SBA Aid Checks Arriving for Flood Victims : Storms: More than 1,000 Southland residents and businesses are expected to get the low-interest loans.


A $10,000 disaster assistance loan that was approved Monday by the Small Business Administration will help Jeffrey and Darilynn Chierichetti trade wet rugs for dry and repair the waterlogged oak floors left in their Simi Valley house after February's floods.

"I don't know if you've ever smelled wet rug," said Jeffrey Chierichetti, among the first of more than 1,000 flood-stricken Southern California residents and businesses expected to receive the low-interest loans from the SBA.

With less than a month left before the April 27 filing deadline, the SBA has received more than 2,100 requests for applications for the loans, officials said. Of those, 520 have been filed, and 66 loans totaling $1.25 million have been approved.

Robert L. Belloni, who directs the disaster-assistance program for 14 Western states, predicted that $25 million to $26 million will be loaned to homeowners, renters and businesses hurt by the floods.

While that is relatively small as federal disasters go, he said, Monday's first checks were greeted as lifesavers by 14 families who came to the SBA's disaster assistance headquarters in Glendale from as far away as Oxnard and Lake Hughes to receive the checks from SBA Regional Administrator Oscar Wright.

Chierichetti said he and his family have been "living on concrete slabs" since the rain forced underground water sources to rise and seep through the house's cracked foundation.

"We had to trench around the house and pumped about 800 gallons of water when it wasn't raining, and about 120,000 gallons per day when it rained," said Darilynn Chierichetti. "We turned off the pump to see if we could save some electricity . . . but the table quickly rose about two feet."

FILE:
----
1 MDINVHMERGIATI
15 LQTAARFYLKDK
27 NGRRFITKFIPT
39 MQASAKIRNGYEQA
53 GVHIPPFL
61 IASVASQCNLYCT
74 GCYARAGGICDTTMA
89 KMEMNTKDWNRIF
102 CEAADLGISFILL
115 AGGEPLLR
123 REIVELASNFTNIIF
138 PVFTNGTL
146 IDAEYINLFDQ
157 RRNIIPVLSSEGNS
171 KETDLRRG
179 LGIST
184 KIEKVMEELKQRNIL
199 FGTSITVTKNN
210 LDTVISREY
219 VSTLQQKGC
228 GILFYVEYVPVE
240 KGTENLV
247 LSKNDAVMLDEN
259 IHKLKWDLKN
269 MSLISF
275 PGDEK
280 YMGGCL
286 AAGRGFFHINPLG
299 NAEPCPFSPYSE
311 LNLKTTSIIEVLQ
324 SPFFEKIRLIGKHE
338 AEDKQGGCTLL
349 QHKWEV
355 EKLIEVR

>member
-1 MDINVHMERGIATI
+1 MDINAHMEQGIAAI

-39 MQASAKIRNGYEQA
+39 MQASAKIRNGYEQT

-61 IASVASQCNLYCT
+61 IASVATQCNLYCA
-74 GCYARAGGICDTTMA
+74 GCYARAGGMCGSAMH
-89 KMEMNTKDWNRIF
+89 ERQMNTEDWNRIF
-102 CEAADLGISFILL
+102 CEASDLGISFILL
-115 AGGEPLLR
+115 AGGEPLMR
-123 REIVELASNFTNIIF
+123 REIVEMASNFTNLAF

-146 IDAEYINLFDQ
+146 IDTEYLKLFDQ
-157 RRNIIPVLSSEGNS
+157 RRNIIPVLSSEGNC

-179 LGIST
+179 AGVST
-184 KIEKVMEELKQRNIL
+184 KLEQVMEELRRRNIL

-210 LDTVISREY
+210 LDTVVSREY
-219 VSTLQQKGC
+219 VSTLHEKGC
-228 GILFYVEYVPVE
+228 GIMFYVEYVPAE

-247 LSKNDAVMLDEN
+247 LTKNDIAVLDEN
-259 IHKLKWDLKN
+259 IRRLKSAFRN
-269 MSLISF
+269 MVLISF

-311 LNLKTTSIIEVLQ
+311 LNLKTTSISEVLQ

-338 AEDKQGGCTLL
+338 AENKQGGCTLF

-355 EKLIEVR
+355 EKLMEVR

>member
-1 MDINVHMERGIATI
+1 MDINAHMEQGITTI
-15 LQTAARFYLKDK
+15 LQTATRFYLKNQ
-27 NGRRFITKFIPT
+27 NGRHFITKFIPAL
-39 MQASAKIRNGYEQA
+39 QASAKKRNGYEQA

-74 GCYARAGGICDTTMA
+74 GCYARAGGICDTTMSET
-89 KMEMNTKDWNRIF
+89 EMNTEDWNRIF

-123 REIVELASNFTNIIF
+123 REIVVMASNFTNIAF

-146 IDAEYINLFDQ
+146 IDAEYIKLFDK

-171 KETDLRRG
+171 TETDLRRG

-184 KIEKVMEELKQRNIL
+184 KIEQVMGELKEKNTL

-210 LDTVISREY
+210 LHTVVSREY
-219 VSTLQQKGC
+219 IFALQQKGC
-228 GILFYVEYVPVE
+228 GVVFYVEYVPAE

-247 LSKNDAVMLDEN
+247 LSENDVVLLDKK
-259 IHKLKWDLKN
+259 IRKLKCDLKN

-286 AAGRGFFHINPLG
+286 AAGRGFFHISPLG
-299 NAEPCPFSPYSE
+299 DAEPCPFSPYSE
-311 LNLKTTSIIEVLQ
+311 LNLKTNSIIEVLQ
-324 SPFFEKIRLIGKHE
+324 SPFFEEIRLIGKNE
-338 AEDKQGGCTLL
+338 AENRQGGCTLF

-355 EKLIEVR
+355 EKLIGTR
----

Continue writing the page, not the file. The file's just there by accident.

The couple's 18-month-old son, Joey, fell in the front room, hit his head and suffered a concussion. Their daughter, Kimberly, 5, fell in a trench outside, cut herself and needed "three little stitches," said Darilynn.

"We figure our luck's due to change," she said.

The Chierichettis are due to get another $7,200 SBA loan after they have used 80% of the first loan, he said.

Other recipients said they were surprised at how easy it was to get help.

"You hardly find this in government," said George Annino, a retired restaurateur whose Agoura home was flooded when winds blew off part of the roof. "They wanted to know, 'Is there any more we can do for you?' "

The loans, ranging from $3,500 to $76,000, will allow property owners to fix their buildings and pay the money back over periods of up to 30 years, at 4% or 8% interest--the higher rate for wealthier applicants.

James and Sandra McGarry of Simi Valley said they will use their $12,000 loan to build a retaining wall to keep the large earthen slope bordering their back yard from turning to mud and sliding into the yard, as a five-foot-tall section did during the heavy rains.

"There is very little vegetation on the hill because a new weed abatement person from the Fire Department demanded we remove it two years ago, claiming it was a fire hazard," said Sandra McGarry.

A soil engineer told the couple that it would cost $100,000 to permanently fix the slope, she said. "You always want more money, but this will help things. We will use it the best we can."

The SBA probably will wind up approving about 70% of the loan requests, according to Belloni, with most of the rejections due to the applicants' inability to repay.

Homeowners are eligible to receive up to $100,000 for damage to a dwelling or landscaping and $20,000 for contents. Renters can get loans of up to $20,000, for damage to contents.

Businesses can receive up to $500,000, at 4% interest, to cover not only physical damage but loss of income that can be attributed to flooding. Applications for such Economic Injury Disaster Loans can be filed until Nov. 25.

Times staff writer Collin Nash contributed to this report.

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